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We overheard them give their order in Italian. In a few minutes Gusty went over to them and asked if they could tell her the name of the popular Italian dessert. They replied as nearly as she could understand, “Zabyoni.” It is made of the yolks of eggs beaten into hot Marsala wine, and is delicious, Gusty thinks. The ladies told Gusty they had been motoring in out-of-the way places in Austria, and strongly advised us not to try it, as neither hotels nor roads are good. In fact, are very bad, and the people not kindly. Before leaving, we drove by the cathedral and the Casa di Petrarca (the house of Petrarch), where the great Italian poet was born.

We motored on, passing through several old towns, coming to one perched on the top of a high hill. Apparently there was no way around it, so we climbed the hill. On reaching the piazza, or public square, we found ourselves in the center of the little old village of Montepulciano, and we could see no way of getting farther. It was their weekly holiday and all the village people were out, clad in their best array.

Seeing our perplexity, they crowded near us, endeavoring to help. We finally said:

"Orvieto." And they understood, pointing to the same road we had come up, and then motioning around the base of the hill, saying repeatedly, "Orvieto.”

We nodded our thanks and proceeded to retrace our drive. Reaching the base of the hill, we found the continuation of our road as directed, and once more were on the way. Gaston was quite disgusted at the loss of time. We finally succeeded in reaching Orvieto, and then commenced another climb, as Orvieto is also one of the many hill towns in Italy.


It was almost dark when we reached there. It was once fortified and part of the wall still remains. On arriving, we soon found the Palace Hotel, once called the White Eagle, and were soon comfortably located. We had a fine dinner and Gusty had some of the noted Orvieto wine. We slept well that night after our strenuous day.

Monday, September 19. Gusty and I made an early start, and ordered a carriage for a drive. We grew tired of waiting for it, and walked on, leaving word for it to come to the cathedral for us, as we had been told it was only a few minutes' walk from the hotel. We found it four or five blocks away. Being a hot morning, and having on heavy coats, this walk was not conducive of comfort. The carriage reached the cathedral before we did, as we had stopped on the way to buy postcards and bright-colored shawls, which the peasant women wear on their heads.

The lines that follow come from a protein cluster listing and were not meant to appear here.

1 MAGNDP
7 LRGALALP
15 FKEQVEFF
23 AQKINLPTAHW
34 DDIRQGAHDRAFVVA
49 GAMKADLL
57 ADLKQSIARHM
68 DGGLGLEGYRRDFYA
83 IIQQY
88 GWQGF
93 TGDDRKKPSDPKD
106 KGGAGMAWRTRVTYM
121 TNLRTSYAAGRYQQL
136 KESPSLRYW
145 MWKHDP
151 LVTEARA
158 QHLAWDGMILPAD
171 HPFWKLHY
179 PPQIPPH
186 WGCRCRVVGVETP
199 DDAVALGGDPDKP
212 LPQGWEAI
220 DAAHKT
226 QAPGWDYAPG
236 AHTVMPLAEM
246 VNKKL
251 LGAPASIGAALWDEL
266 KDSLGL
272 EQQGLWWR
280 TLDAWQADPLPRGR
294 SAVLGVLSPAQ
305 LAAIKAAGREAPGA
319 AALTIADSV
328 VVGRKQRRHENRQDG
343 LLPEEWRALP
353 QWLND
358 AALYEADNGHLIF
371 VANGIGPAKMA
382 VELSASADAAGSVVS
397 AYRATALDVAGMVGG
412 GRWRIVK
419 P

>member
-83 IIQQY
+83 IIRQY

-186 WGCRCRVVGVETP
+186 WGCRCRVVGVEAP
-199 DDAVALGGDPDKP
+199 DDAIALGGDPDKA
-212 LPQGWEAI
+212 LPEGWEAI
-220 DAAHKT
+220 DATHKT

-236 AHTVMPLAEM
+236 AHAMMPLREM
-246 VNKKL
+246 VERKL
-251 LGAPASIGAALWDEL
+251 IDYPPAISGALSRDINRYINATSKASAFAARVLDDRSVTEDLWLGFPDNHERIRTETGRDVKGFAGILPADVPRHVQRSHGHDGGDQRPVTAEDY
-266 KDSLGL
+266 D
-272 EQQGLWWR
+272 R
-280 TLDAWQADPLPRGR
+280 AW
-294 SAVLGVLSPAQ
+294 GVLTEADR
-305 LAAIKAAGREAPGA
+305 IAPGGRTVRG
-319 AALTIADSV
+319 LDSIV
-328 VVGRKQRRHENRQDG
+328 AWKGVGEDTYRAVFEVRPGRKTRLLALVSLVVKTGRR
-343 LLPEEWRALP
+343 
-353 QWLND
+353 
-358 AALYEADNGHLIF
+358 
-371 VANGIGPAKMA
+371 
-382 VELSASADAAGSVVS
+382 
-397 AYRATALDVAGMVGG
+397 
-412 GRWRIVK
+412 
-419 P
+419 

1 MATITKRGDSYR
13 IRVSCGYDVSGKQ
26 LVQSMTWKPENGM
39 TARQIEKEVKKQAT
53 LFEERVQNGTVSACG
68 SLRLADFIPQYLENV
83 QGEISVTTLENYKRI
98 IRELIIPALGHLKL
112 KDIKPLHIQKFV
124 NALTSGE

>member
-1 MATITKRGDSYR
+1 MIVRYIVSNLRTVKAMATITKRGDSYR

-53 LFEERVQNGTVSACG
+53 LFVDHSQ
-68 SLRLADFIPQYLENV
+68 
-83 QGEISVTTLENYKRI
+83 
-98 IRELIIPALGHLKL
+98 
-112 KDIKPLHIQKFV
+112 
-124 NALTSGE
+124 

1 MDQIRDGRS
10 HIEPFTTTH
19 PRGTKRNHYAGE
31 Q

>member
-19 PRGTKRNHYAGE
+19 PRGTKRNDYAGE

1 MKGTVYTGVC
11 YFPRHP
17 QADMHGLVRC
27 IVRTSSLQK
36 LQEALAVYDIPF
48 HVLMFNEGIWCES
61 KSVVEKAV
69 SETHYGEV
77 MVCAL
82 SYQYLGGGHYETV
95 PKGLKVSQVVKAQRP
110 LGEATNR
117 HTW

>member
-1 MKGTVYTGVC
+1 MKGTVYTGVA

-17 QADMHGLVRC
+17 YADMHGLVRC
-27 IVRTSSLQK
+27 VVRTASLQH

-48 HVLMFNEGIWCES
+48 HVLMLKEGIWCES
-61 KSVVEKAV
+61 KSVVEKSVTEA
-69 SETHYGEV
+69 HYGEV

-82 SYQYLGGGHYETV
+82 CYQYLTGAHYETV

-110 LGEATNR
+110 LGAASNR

We were warm, so decided to take our drive first, getting into the carriage. The driver took us to the wall, and we went out on one of the battlements, where we had a fine view of the plains. Then we drove to a beautiful park, which is over an old fort. I sat down under a tree, while Gusty went to see an old well. She said, on returning, it was not worth the walk. We drove round the town for a half-hour, then went to the cathedral. On getting out here, we told our driver to wait for us. Fortunately, I took all of my little packages with me as I left the carriage, and we were hardly out of it before he drove away like a flash. Gusty called, but he either did not or would not hear. We went into the cathedral, which is very handsome, considered even more so than St. Mark's, Venice; but I could not see it. It is built in quite a different style from that of St. Mark's, being the Italian gothic. It has alternate layers of black and white stone. The facade is one mass of sculptures and gorgeously-colored mosaics. In the interior of one of the side chapels, called Cappella Nuova (new chapel), is beautifully decorated with frescoes of the last judgment and figures of the apostles and prophets by Fra Angelica and Signorelli, another of the famous Italian artists.